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Google's YouTube Gambit

Editor's Note: The following is a guest column by Roy Shkedi, CEO and Founder of Almondnet, a New York-based media and advertising technology company. The views expressed in this article are his own. accepts unsolicited manuscripts but will only respond to those it considers publishing. If you would like to submit a column for consideration, please email

In the wake of Google's (GOOG - Get Report) $1.65 billion acquisition of YouTube, many observers have questioned whether the acquisition price can be justified, citing the following uncertainties:

  • The number of advertisement impressions that potentially could be delivered over YouTube.
  • The CPM (cost per thousand) such advertisements could fetch, considering that YouTube's entertainment-related content typically receives lower advertising prices than more lucrative categories such as automotive, travel and finance.
  • The response of YouTube's audience to video advertisements, which are expected to bring in a significant portion of the site's revenue. Will they simply leave in droves to other video sharing sites once those advertisements are deployed on a large scale?
  • Copyright issues that can affect the site's development, as well as that of its peers. (Just last week YouTube deleted nearly 30,000 files after a Japanese entertainment group complained of copyright infringement, according to The Associated Press.)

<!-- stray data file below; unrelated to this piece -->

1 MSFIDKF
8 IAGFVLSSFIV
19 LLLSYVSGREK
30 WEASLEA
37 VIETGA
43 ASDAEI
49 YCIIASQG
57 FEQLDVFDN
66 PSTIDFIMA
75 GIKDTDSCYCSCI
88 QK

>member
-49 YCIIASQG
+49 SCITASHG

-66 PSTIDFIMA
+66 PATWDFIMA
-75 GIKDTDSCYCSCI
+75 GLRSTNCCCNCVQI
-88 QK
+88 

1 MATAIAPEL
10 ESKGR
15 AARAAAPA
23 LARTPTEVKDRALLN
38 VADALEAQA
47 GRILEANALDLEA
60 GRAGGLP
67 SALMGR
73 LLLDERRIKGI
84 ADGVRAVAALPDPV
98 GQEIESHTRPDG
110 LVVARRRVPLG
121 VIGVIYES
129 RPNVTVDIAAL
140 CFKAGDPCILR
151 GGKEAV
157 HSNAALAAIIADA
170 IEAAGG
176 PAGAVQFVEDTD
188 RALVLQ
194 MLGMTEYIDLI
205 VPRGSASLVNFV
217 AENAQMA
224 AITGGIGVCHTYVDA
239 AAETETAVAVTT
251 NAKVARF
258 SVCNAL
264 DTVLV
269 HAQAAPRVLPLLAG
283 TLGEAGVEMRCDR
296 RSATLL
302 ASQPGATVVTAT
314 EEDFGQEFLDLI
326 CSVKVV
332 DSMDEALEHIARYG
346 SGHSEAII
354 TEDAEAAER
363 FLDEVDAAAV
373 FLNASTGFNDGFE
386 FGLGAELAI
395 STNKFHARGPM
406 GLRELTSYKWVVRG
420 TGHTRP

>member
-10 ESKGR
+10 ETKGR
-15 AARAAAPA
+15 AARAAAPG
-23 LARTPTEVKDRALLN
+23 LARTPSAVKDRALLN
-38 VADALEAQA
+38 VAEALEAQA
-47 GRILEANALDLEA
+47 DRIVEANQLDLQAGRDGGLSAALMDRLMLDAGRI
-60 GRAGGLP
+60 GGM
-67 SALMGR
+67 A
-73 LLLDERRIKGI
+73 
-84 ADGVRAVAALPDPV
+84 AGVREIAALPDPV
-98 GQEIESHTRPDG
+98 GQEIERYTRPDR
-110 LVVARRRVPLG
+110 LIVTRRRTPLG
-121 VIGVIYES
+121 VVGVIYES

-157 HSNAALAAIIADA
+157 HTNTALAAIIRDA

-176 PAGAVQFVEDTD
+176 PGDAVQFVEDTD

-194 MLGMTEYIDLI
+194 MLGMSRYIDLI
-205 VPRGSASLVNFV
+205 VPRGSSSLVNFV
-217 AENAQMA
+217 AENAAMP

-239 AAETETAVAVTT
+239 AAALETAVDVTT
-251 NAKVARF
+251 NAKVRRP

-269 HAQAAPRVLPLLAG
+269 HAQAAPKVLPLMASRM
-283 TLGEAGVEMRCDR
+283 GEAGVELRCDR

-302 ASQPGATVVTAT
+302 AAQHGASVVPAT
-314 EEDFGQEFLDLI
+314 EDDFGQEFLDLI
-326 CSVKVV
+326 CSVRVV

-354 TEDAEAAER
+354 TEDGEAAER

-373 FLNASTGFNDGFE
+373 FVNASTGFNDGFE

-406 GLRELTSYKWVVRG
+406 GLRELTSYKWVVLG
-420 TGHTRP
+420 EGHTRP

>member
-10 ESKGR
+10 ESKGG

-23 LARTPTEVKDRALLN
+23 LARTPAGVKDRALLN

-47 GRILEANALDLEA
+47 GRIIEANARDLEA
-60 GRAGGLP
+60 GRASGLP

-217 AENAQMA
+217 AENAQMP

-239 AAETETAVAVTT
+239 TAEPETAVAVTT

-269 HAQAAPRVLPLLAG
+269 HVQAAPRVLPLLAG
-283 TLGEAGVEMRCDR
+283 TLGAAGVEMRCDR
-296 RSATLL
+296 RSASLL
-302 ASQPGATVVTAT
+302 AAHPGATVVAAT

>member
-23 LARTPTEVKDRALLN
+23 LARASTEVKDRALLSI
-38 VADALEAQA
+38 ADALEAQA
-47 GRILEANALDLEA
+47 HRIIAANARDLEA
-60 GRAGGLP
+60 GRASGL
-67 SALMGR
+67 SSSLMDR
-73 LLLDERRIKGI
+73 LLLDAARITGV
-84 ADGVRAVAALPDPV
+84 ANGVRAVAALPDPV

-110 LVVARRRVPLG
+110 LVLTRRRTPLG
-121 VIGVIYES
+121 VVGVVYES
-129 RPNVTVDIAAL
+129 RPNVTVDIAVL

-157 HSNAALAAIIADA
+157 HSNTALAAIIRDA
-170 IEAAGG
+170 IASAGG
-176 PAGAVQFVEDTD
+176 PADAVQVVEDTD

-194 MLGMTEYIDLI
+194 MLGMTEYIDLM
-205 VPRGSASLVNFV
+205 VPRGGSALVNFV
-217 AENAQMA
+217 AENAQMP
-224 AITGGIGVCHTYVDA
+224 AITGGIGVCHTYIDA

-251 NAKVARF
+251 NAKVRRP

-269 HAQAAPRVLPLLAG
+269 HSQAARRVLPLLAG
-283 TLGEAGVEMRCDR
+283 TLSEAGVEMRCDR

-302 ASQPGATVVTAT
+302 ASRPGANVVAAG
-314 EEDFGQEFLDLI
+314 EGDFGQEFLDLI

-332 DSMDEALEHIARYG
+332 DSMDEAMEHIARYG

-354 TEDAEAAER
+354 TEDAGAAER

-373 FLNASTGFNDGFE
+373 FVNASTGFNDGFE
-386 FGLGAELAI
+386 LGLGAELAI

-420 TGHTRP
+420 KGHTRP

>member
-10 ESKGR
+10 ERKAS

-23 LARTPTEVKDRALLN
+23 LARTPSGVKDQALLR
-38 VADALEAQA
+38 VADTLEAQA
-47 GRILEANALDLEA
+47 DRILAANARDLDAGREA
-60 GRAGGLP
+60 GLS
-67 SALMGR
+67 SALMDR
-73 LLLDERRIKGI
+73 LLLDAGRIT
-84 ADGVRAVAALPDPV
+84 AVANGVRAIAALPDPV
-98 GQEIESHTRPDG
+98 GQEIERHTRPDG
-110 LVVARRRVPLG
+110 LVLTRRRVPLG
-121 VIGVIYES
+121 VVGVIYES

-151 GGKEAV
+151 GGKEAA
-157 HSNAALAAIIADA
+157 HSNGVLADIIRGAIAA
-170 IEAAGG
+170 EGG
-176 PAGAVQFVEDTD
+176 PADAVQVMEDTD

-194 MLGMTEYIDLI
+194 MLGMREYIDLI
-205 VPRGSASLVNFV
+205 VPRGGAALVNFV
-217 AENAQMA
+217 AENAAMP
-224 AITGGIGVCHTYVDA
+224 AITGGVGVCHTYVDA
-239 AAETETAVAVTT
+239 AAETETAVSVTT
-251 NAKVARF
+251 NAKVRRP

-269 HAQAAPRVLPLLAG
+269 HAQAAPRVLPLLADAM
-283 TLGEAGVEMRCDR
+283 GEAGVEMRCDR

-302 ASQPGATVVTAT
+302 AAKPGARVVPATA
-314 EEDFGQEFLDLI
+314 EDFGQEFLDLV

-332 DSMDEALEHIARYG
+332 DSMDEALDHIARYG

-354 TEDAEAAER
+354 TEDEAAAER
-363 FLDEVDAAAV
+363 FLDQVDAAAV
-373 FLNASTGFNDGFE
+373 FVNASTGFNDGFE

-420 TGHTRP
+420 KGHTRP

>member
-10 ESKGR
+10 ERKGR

• Only a small percentage of visitors to most video sharing sites upload content to them. Could these users be lured away with the promise of a share of the revenue generated from advertisements placed next to their content? Could they be paid if they use copyrighted material as many of them do?
  • Analyzing the above issues and others places a big question mark on the much-ballyhooed acquisition.

    Some have argued that Google acquired eyeballs for the purpose of owning some of the advertising space out there, as companies did in the Internet's early days. I argue, however, that Google could have got a much better deal by buying a combination of content and communication related sites. According to the Online Publishers Association and Nielsen/Net Ratings, people spend approximately 40% of their time online at content sites (i.e., news, information and entertainment sites) and about 40% of their time online visiting communication sites such as Web-based email and instant messaging sites. If Google was interested in merely owning ad space, it could have just purchased Web-based email sites and content sites.

    Yet, despite all of these concerns, the acquisition does make sense -- at least, for Google, it does.
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